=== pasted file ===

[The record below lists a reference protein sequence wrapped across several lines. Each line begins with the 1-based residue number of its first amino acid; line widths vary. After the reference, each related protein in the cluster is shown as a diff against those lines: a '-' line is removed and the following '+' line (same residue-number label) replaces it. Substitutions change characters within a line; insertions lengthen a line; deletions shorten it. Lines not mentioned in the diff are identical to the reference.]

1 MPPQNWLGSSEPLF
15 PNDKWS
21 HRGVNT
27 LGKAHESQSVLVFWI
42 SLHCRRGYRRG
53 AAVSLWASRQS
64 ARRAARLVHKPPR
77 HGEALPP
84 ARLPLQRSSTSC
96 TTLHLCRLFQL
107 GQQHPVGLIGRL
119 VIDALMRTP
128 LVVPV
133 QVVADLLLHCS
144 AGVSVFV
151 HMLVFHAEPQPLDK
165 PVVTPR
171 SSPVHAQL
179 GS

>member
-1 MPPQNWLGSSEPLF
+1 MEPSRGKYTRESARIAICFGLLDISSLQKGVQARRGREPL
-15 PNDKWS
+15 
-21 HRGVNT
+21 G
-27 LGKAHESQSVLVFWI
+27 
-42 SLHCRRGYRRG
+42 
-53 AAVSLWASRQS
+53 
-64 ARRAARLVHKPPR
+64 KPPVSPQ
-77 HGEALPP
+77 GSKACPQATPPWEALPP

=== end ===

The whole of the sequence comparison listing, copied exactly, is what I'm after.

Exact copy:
[The record below lists a reference protein sequence wrapped across several lines. Each line begins with the 1-based residue number of its first amino acid; line widths vary. After the reference, each related protein in the cluster is shown as a diff against those lines: a '-' line is removed and the following '+' line (same residue-number label) replaces it. Substitutions change characters within a line; insertions lengthen a line; deletions shorten it. Lines not mentioned in the diff are identical to the reference.]

1 MPPQNWLGSSEPLF
15 PNDKWS
21 HRGVNT
27 LGKAHESQSVLVFWI
42 SLHCRRGYRRG
53 AAVSLWASRQS
64 ARRAARLVHKPPR
77 HGEALPP
84 ARLPLQRSSTSC
96 TTLHLCRLFQL
107 GQQHPVGLIGRL
119 VIDALMRTP
128 LVVPV
133 QVVADLLLHCS
144 AGVSVFV
151 HMLVFHAEPQPLDK
165 PVVTPR
171 SSPVHAQL
179 GS

>member
-1 MPPQNWLGSSEPLF
+1 MEPSRGKYTRESARIAICFGLLDISSLQKGVQARRGREPL
-15 PNDKWS
+15 
-21 HRGVNT
+21 G
-27 LGKAHESQSVLVFWI
+27 
-42 SLHCRRGYRRG
+42 
-53 AAVSLWASRQS
+53 
-64 ARRAARLVHKPPR
+64 KPPVSPQ
-77 HGEALPP
+77 GSKACPQATPPWEALPP